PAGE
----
We examine solidification in thin liquid films produced by annealing amorphous films in a solvent vapor. Micrographs captured during annealing reveal the nucleation and growth of single-crystal needles. The needle lengths scale like power laws in time where the growth exponent depends on the thickness of the deposited film. The evolution of the thin film is modeled by a lubrication equation, and an advection-diffusion equation captures the transport of material and solvent within the film. We define a dimensionless transport parameter which describes the relative effects of diffusion and coarsening-driven advection. For large values of this parameter, needle growth matches the theory of 1D, diffusion-driven solidification. For low values, the collapse of droplets -- i.e. coarsening -- drives flow and regulates the growth of needles. Within this regime, we identify and analyze two asymptotic limits: needles that are small compared to the typical drop size, and those that are large.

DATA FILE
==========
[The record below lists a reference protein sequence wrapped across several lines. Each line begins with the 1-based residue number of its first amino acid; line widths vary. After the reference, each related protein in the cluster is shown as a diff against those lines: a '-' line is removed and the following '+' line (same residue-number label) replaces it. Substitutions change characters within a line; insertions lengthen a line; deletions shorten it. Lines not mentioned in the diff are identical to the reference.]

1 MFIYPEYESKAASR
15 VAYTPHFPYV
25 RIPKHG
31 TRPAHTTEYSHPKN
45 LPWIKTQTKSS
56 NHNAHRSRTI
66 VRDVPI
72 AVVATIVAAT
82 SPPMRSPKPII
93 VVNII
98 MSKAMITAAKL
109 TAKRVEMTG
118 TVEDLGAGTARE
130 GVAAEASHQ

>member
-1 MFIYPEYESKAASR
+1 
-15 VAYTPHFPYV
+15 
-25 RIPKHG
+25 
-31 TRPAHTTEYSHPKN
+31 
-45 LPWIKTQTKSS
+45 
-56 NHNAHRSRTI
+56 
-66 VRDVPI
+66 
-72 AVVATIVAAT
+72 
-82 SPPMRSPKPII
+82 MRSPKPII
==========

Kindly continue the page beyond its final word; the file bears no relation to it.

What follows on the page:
Mar 2012
7
Wed 12:30
Elisha Moses, Weizmann Institute
e-mail:
Host: David Biron () *
Organizer: Efi Efrati () *
Computing with living neuronal networks

Neurons explanted from the brain will grow on the bottom of a dish and form a highly connected, electrically active neural network. We show that its computational abilities are determined by collective effects in a new kind of percolation system, and are limited due to random connectivity. Geometrical guidance, along with redundancy and multiplexing, reproduce some minimal yet reliable computation functions of the network.

Mar 2012
14
Wed 12:30
Robert Schroll, University of Massachusetts
e-mail:
Host: Wendy Zhang ()
Organizer: Stas Burov ()
The wrinkling behavior of highly bendable thin sheets